LA PLATA, Md. (October 18, 2010)Charles County Public Schools class of 2010 met the challenges of the state High School Assessments (HSA) and increased its graduation rate, according to data released October 6 by the Maryland State Department of Education.
No Charles County high school student failed to graduate solely because of the High School Assessments (HSA), which is a graduation requirement that took effect with the class of 2009. Other graduation requirements include student service learning and completion of a minimum of 23 credits as specified by Maryland law.
HSA data shows that 2,090 Charles County Public Schools seniors met the HSA requirement with 91.6 percent of students met the requirement by passing all four tests or earning a 1602 combined score. Data shows 1,553 students, or 74.3 percent, passed all four tests and 362 students, or 17.3 percent, met the requirement by achieving a combined score of 1602 points across the four assessments. Another 8.2 percent, or 172 students, used the Bridge Plan for Academic Validation to pass the HSAs. Three students were granted state waivers.
The targets our students must reach increase every year, and our students continue to meet high expectations set by the federal No Child Left Behind Act and the High School Assessments. I also commend our high school teachers and staff who continue to work hard to track the progress of each senior to ensure that they meet these targets. The HSA requirement added a new dimension for graduating students, and the data shows teachers and students are rising to the challenge. We continue to raise standards to make certain our students are college- and work-ready, said Superintendent James E. Richmond.
HSA is a requirement for the Maryland High School Diploma, which started with the class of 2009. HSAs include algebra, English II, government and biology. The algebra and English II scores, along with graduation rates, are used to determine Adequate Yearly Progress (AYP) at the high school level. Five Charles County public high schools met AYP for the 2009-10 school year. Thomas Stone High School met the academic requirements for AYP; however, the school did not meet the graduation rate requirement. Stones graduation rate was 85.12. The state graduation requirement for AYP is 85.5 percent. Charles County Public Schools overall school improvement status is met.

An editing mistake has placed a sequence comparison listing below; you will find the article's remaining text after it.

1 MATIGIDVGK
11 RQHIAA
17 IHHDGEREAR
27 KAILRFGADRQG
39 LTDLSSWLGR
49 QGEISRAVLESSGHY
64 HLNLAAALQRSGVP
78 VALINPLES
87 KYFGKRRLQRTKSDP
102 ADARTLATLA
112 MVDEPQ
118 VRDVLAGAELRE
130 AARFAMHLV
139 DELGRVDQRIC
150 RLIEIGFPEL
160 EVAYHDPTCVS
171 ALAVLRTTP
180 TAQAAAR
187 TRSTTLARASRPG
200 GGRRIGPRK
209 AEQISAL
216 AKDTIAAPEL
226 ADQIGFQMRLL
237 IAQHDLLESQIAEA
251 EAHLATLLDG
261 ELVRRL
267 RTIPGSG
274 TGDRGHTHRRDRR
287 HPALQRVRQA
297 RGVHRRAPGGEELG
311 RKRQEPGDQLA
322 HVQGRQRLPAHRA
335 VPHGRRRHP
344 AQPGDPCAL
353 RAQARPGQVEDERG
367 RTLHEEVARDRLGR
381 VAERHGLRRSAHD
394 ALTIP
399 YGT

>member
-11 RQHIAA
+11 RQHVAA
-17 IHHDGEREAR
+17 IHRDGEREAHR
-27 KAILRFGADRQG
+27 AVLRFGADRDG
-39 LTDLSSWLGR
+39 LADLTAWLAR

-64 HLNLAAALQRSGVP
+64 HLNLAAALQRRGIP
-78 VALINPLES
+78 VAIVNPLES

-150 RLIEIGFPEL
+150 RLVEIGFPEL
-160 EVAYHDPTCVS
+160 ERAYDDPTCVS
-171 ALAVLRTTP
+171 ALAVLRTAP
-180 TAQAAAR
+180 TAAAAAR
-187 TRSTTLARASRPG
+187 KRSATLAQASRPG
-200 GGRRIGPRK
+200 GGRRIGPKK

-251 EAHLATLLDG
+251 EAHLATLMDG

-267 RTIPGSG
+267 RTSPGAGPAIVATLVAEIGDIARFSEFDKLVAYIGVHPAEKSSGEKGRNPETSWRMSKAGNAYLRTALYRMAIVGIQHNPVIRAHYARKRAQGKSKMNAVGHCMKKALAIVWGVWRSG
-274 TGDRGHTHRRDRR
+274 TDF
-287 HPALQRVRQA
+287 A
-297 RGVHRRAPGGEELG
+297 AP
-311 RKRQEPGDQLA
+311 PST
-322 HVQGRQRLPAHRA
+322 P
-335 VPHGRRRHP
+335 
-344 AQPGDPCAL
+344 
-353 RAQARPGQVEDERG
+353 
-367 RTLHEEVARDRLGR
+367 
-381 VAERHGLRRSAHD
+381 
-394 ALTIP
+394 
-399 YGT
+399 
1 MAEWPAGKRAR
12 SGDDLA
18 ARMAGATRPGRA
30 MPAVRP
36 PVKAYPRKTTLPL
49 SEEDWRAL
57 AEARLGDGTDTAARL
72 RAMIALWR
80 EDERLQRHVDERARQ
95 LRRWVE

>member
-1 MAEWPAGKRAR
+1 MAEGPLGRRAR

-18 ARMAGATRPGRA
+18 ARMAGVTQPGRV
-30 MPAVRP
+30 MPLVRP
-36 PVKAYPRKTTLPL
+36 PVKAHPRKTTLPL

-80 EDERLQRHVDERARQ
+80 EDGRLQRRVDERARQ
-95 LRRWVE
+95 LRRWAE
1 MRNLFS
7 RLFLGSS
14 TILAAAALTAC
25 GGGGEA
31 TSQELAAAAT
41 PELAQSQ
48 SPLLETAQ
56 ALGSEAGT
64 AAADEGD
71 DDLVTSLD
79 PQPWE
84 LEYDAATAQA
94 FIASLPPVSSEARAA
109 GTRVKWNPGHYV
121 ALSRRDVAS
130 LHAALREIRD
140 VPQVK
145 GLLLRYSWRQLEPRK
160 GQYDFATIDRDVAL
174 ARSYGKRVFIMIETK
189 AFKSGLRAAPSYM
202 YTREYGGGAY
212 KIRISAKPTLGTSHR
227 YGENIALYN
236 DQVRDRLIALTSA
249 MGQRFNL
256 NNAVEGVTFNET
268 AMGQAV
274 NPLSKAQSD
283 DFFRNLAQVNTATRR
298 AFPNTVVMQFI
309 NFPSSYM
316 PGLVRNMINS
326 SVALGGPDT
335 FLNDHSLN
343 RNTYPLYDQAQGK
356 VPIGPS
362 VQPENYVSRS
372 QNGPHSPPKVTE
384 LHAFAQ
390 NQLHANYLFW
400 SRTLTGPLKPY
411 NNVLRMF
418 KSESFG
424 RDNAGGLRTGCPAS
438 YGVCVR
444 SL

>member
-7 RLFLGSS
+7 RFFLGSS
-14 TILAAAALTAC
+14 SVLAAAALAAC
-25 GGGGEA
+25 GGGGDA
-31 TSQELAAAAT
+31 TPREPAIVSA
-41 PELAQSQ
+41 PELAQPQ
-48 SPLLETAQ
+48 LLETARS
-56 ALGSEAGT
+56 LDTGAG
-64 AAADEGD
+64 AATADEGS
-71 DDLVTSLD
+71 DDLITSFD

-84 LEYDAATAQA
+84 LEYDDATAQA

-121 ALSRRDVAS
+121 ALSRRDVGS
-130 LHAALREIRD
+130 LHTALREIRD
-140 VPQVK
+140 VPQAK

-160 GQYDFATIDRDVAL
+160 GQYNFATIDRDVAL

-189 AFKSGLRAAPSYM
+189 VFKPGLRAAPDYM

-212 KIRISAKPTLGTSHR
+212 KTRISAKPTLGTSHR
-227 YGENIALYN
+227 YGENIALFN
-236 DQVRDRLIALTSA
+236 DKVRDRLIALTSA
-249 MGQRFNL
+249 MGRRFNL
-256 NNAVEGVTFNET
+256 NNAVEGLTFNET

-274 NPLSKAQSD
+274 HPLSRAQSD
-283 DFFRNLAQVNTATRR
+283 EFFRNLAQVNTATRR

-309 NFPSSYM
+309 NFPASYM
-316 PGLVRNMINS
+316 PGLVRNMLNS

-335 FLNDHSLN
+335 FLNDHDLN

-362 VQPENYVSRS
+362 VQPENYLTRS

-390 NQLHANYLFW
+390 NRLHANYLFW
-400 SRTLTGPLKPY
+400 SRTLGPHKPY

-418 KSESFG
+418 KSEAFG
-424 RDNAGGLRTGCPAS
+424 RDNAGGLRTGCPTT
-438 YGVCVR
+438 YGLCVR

Already, the class of 2011 is making progress toward meeting the HSA graduation requirement. By the end of last school year, 89 percent of this years senior class had met the HSA requirement with 1,553 students, or 72.3 percent, passing all four tests and 272 students, or 16.7 percent, receiving a combined score of 1602. That leaves 223, or 11 percent, with requirements to be met this school year. This class is making faster progress toward passing the HSA as compared to last school year when we had 360 seniors still working to meet the requirement, said Director of Research and Assessment Cliff Eichel. The 2011 results are as of the May administration of the HSA, and do not include results of any students who completed Bridge projects over the summer.
The data release includes a variety of information about the Class of 2010. For example:
The graduation rate improved in 2010, rising slightly from 88.26 to 89.83 percent.
Students at all six Charles County high schools made federally mandated Adequate Yearly Progress (AYP) academic targets.
Only 1.81 percent of the senior class dropped out of school, compared to 2.60 percent in 2009.
There are several ways that students can meet the rigorous HSA requirements. Students can pass all four tests outright; earn a combined score of 1602 on all four tests; or complete the Bridge Plan, which offers students who have not achieved passing scores on assessments an optional way to meet the HSA requirement. Students failing to pass an HSA can complete a single eight- to twelve-hour project for every 21 points they fall short of a passing score.
All 2010 school and system data is available on the updated MdReportCard.org Web site.
Source: Charles County Public School System